The undeniable lust for life of Miki Homma 

Resort reeling from loss of Sushi Village founder

click to enlarge FILE PHOTO - TRAGIC LOSS Longtime Whistler icon Miki Homma, founder of Sushi Village, passed away on August 10.
  • File photo
  • TRAGIC LOSS Longtime Whistler icon Miki Homma, founder of Sushi Village, passed away on August 10.

It's the mid-'80s, and Andy Wasa has a hankering for some sushi.

In those days, the dining options in Whistler being scarce, there was only one place in town that could satisfy his cravings: Sushi Village.

"(Founder Miki Homma) was there in front, this funny-looking guy who spoke what I call broken Canadian-English," Wasa recalled. "Throughout dinner, he kept coming to our table and making wisecracks and giving us a bad time. We loved it!"

It was a dinner that exemplified what it was like to meet the ineffable restaurateur: Start the night as complete strangers, and end it at 4 a.m. knocking back "round after round" of sake together alongside the Japanese ski team.

Fast-forward 30-plus years, and Wasa, visiting from Hawaii last week, was looking forward to sharing another meal with his close friend in a long line of them.

He never got the chance.

Homma passed away suddenly last Thursday at the age of 70 from what appears to be heart failure, leaving the community reeling over the loss of a man who touched countless people with his infectious lust for life, his unwavering loyalty, and his boundless generosity.

"'Icon' is a very good word for him," said Amy Huddle, who served as manager of Sushi Village from 2012 to 2017.

Homma and two of his Japanese friends opened Sushi Village in 1985 as a way to fund their ski-bum lifestyle. Although Homma had long downplayed his role in creating one of Whistler's most cherished restaurants, his business acumen and belief in what the upstart ski resort would eventually become was undeniable.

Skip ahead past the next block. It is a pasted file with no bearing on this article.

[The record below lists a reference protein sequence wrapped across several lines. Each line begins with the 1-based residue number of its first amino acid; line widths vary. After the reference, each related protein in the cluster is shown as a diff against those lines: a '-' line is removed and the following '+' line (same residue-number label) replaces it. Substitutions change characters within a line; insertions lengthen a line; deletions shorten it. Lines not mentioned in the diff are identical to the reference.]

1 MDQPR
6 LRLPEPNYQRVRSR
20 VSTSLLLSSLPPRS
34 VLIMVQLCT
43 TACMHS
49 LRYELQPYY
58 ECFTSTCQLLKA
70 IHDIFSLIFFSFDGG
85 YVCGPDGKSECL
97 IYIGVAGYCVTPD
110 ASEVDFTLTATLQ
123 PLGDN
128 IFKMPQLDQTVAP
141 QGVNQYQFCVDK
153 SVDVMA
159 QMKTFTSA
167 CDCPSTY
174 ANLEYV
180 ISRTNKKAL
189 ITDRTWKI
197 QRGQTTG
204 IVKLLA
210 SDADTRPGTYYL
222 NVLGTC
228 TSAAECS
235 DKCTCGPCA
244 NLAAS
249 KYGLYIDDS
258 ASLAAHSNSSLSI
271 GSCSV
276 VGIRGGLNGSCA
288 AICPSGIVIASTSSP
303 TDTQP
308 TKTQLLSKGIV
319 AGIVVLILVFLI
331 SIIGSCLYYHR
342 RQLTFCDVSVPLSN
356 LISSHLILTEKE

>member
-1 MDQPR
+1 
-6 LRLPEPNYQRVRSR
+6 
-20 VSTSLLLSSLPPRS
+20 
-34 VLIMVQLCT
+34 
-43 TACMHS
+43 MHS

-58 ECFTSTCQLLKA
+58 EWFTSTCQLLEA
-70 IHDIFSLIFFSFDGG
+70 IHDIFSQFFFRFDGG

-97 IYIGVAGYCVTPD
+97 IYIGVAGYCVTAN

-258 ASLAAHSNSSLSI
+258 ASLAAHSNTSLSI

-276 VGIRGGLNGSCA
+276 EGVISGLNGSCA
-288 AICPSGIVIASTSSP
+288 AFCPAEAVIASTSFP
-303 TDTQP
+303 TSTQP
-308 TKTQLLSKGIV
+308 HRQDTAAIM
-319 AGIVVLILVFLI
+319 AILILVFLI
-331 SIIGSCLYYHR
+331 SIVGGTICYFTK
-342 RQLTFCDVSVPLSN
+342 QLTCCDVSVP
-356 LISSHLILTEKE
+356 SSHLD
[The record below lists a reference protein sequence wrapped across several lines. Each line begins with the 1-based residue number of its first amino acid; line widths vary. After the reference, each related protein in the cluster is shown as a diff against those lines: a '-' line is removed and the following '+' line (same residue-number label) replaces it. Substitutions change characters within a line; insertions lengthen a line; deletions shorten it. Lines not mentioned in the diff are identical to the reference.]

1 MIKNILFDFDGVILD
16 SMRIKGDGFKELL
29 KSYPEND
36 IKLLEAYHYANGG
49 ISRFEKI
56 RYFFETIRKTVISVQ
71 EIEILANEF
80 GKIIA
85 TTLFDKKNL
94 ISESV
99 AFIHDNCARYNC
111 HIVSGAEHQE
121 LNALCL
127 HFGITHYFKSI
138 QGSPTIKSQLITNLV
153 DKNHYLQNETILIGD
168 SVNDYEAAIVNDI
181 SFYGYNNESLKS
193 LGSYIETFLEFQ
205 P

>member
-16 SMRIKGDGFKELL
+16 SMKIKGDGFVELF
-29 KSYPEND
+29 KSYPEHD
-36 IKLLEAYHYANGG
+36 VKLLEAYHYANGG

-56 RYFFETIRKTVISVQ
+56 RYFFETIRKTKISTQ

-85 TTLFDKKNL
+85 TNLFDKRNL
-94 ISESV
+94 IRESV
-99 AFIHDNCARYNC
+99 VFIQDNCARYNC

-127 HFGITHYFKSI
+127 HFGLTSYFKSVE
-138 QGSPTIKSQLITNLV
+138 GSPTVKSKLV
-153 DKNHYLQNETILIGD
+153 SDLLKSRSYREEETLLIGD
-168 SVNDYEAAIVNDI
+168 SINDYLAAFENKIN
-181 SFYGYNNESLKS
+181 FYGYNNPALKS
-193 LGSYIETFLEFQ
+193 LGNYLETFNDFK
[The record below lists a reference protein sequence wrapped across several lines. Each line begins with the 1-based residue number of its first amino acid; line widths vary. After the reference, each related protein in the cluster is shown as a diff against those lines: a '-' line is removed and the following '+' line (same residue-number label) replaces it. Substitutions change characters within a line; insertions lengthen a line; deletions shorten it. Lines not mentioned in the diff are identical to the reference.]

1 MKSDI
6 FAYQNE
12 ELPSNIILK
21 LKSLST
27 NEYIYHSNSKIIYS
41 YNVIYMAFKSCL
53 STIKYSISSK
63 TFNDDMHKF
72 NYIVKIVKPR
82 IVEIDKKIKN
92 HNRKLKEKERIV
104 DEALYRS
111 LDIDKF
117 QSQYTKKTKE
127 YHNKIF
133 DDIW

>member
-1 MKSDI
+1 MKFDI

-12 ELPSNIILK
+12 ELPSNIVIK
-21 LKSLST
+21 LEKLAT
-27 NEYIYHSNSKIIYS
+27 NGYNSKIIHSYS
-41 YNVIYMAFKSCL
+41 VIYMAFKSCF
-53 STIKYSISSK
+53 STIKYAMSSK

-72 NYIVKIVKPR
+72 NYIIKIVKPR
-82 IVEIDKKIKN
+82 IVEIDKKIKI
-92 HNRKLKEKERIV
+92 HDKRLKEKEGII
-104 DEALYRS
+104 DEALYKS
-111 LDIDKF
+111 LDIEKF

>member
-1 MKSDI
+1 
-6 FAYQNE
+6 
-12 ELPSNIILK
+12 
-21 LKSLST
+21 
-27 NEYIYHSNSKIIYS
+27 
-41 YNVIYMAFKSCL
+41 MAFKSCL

"(The founders) had a vision of Whistler being able to grow and they figured they'd grow with it," said former server Travis Tetreault.

It's difficult to overstate just how groundbreaking Sushi Village was in its early years. Along with being the resort's lone Japanese restaurant in an era long before the West Coast developed its current sushi obsession, its success stemmed not from a desire to make money, but a lively, sometimes debaucherous atmosphere that remains virtually unparalleled to this day.

"He was steadfast in his vision and in the product he wanted to deliver. And not just the food product, but the style of the restaurant, the feel of the restaurant, the party atmosphere of the restaurant," Huddle said.

That vibrant ambience is a direct reflection of the man himself, who always made sure to take time to enjoy life — even when business was booming.

Longtime friend and Black's Pub owner Lawrence Black knows that full well from his years in the exclusive "Tuesday Boys" club, which saw him, Homma and fellow restaurateur Wayne Katz set aside one day a week to go skiing.

"We weren't skiing enough so we decided to ski on Tuesdays, and if one of us didn't show up, there'd be a $100 penalty," Black explained. After Year 1, they had accumulated $1,900 — "We had quite the incredible dinner," Black recalled. By Year 3, there wasn't "a penny" in the pot.

A people-pleaser at his core, Homma and his wife Naoko thought nothing of giving their time and money to a whole host of causes.

"I've seen it firsthand; they would donate to people they didn't even know time and time again," said Tetreault.

But that generosity extended even further if you were a friend. He covered the cost of a staff member's trip to Japan to visit ailing parents. He helped launch the burgeoning art career of the late Chili Thom. And he was the first person to support the early filmmaking careers of Tetreault and fellow server Feet Banks way back in 2001, handing over thousands of dollars towards the making of their debut ski film, Parental Advisory.

"He knew we weren't really filmmakers at the time, but he knew our character," Tetreault said.

Summing up the unlikely life of such an incredible man is no easy task, so perhaps it's appropriate to leave you with some advice that Homma received from a friend on the chairlift the year Sushi Village opened, which he shared with Pique in a 2015 interview.

"He told me: 'Miki, if you come here to make money, you won't make it. But if you came here to enjoy life, you'll do just fine.'"

Fine, indeed.

A Celebration of Life is planned for early September. Check back with the Sushi Village website for details.

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